It's still early days with governments, as it is with the finance industry. Technocrats and economists still operate according to the models they learned at university, where natural resources are there to be exploited and environmental issues are merely externalities. In the finance industry especially, climate change and resource constraints are considered "fringe"—a Sunday-school type of topic. In that respect, they're lagging the rest of the private sector. The prevailing logic in the finance industry is that even if you're doing something stupid, provided everyone else is doing that same stupid thing, it’s OK as long as you are still making money. Look at the housing bubble: Many finance industry professionals knew it was crazy but went ahead with it because of this herd mentality. There’s also a huge problem with short-termism. Investors don't care about ecological risks associated with investments because they can still sell the security before the risk is realized. That mentality is going to be challenging to shift.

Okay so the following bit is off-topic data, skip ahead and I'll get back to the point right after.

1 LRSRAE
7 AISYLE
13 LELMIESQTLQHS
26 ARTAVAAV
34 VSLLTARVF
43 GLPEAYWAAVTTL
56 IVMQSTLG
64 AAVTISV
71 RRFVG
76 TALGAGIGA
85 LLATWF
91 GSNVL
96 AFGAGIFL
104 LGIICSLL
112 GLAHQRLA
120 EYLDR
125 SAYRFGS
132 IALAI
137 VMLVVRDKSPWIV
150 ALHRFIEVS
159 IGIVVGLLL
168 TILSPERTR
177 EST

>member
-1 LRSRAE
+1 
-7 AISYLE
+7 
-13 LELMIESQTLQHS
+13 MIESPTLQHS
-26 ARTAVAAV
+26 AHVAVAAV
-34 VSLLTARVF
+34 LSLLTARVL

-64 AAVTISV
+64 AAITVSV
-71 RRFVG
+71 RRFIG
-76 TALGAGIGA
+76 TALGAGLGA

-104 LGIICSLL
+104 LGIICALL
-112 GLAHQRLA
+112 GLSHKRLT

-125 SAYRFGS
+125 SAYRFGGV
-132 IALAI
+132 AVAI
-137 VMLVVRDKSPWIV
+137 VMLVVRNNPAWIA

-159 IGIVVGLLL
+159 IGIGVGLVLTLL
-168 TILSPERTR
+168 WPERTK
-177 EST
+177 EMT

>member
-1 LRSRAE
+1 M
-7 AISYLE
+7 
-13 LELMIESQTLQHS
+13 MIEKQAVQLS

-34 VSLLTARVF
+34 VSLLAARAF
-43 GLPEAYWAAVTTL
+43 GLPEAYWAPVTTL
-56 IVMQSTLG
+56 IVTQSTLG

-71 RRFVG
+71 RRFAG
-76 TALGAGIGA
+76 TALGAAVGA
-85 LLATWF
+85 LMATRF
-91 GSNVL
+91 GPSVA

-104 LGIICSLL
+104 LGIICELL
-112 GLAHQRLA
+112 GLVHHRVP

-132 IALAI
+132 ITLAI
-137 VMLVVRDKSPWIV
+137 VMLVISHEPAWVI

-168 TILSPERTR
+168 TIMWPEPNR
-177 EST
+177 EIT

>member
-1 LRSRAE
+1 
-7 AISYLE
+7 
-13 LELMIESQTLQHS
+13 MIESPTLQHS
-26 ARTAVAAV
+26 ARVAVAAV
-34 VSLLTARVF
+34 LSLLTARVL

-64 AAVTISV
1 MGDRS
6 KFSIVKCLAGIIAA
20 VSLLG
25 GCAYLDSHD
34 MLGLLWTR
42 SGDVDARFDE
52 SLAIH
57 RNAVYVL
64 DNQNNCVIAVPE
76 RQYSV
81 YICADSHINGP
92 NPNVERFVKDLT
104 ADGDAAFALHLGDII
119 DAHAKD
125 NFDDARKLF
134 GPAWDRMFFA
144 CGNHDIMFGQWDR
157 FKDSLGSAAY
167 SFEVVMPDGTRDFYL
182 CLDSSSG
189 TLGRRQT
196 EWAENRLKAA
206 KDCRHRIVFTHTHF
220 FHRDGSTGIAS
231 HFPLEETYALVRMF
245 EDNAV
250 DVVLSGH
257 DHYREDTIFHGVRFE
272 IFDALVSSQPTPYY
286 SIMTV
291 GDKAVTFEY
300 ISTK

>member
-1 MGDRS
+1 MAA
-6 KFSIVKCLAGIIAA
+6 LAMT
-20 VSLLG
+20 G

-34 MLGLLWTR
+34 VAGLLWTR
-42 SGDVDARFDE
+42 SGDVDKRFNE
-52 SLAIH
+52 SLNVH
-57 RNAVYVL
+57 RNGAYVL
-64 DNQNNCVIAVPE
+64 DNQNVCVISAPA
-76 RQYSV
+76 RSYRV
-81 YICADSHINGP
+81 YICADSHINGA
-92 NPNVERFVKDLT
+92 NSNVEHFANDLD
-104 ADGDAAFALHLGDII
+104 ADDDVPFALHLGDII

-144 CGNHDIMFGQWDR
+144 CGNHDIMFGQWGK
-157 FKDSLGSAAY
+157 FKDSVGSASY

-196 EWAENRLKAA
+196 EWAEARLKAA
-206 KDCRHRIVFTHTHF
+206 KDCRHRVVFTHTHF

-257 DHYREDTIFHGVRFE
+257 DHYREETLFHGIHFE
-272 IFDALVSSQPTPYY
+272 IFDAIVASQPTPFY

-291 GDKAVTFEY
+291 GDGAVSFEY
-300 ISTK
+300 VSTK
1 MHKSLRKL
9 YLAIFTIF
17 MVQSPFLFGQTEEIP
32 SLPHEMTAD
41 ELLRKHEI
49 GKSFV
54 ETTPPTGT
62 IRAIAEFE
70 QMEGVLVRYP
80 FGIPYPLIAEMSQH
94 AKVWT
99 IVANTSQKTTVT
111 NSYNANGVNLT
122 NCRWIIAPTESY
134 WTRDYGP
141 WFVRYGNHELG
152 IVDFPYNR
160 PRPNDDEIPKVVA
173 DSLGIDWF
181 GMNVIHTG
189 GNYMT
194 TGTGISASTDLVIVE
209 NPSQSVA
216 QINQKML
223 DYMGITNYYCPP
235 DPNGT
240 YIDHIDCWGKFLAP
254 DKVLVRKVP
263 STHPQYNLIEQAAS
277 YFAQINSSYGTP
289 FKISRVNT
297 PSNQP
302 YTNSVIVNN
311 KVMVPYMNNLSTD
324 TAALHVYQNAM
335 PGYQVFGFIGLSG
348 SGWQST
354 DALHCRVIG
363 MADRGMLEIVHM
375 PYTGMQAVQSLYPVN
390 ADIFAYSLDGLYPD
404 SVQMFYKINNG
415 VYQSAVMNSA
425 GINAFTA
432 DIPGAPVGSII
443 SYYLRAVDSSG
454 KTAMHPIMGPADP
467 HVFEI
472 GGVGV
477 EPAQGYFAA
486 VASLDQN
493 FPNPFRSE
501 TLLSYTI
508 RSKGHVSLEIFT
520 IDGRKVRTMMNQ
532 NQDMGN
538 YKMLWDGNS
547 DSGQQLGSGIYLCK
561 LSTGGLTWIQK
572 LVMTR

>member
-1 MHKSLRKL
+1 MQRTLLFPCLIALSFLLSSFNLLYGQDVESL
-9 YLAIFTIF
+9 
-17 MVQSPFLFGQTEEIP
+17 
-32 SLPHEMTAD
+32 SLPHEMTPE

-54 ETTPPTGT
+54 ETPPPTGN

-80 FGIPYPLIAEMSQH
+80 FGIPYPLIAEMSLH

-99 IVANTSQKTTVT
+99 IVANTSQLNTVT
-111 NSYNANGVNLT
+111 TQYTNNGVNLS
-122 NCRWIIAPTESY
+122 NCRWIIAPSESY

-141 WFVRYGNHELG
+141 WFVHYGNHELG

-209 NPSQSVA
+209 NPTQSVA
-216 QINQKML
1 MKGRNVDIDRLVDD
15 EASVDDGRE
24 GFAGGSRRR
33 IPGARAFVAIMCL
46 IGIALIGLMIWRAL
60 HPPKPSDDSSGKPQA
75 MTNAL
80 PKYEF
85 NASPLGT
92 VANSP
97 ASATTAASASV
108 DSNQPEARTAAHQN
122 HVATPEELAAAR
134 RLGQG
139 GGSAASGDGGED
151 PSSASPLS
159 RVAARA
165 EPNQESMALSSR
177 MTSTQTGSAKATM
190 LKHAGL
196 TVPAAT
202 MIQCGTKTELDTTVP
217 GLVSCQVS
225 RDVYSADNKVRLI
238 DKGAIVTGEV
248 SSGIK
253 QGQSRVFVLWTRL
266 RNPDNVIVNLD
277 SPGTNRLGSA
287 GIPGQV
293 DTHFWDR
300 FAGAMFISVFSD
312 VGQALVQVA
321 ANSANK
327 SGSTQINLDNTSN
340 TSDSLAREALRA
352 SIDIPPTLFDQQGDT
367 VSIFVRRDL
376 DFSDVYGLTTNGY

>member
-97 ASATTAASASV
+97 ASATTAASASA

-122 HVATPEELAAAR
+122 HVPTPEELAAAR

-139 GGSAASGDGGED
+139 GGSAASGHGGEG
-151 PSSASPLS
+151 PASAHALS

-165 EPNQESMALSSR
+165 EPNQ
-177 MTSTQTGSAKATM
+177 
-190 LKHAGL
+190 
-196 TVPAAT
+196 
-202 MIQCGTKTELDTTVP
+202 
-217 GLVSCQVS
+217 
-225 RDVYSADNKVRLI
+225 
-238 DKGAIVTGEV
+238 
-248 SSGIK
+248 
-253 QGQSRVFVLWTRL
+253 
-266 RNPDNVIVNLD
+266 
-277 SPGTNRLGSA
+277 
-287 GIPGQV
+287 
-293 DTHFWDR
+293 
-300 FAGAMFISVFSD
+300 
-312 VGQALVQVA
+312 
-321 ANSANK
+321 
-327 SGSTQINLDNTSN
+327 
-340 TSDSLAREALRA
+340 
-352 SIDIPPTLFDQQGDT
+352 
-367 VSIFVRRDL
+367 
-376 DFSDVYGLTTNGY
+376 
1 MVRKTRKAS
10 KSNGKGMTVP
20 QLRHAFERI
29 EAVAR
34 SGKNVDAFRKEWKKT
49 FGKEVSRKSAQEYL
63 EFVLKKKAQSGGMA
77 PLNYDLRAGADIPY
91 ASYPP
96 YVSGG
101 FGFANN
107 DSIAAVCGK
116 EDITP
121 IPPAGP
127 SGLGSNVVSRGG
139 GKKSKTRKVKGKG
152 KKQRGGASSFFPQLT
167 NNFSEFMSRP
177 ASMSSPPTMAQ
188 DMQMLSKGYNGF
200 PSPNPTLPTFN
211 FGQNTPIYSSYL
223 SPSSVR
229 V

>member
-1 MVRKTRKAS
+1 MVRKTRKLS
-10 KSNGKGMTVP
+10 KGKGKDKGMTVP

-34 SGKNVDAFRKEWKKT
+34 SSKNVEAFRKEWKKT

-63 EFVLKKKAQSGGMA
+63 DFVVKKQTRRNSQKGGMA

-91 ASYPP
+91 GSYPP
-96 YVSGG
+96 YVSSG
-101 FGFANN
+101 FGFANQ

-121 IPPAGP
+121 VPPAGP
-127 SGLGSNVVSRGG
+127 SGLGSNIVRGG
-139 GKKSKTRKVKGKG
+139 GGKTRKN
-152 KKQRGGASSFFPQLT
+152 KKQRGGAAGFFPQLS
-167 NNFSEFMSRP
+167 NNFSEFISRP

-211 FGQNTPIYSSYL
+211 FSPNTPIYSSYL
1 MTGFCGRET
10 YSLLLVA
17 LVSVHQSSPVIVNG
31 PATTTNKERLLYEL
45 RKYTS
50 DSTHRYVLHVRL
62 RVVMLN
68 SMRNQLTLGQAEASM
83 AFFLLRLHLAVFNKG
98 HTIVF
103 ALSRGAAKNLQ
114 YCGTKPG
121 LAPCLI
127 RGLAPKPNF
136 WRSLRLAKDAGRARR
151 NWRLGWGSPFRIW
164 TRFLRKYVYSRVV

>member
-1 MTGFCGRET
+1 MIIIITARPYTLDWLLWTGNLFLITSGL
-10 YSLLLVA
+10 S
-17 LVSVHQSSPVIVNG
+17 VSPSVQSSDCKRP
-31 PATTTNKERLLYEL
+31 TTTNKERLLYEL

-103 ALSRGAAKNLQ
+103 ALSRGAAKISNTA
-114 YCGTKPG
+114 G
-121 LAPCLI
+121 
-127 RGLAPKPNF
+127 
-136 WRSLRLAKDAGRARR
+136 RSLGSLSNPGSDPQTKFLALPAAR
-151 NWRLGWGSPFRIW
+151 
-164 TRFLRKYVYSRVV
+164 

How do you propose to address that challenge?
We first have to demonstrate the material link between resource constraints and risk. But we also need to change mindsets and help people break out of their habitual patterns. Humans are social animals; we look at what our colleagues and peers are doing. If they're not embracing sustainability, our reflex is to think that we shouldn't either. That is why it is very important to make it easy for people to do the right thing and to put it in their language. We also need to have the patience to wait for people to implement change, beyond the early adopters. I recently heard someone say "don’t confuse the fringe with the frontier." Just because the mainstream hasn’t embraced it, doesn’t mean you aren’t succeeding.
Global Footprint Network is 100 percent focused on demonstrating material risk in a way that's irrefutable. And we're hoping that by having large institutions adopt our methodology, we'll eventually be able to influence the rest of the industry. That's our strategy right now.
What gets you going in the morning?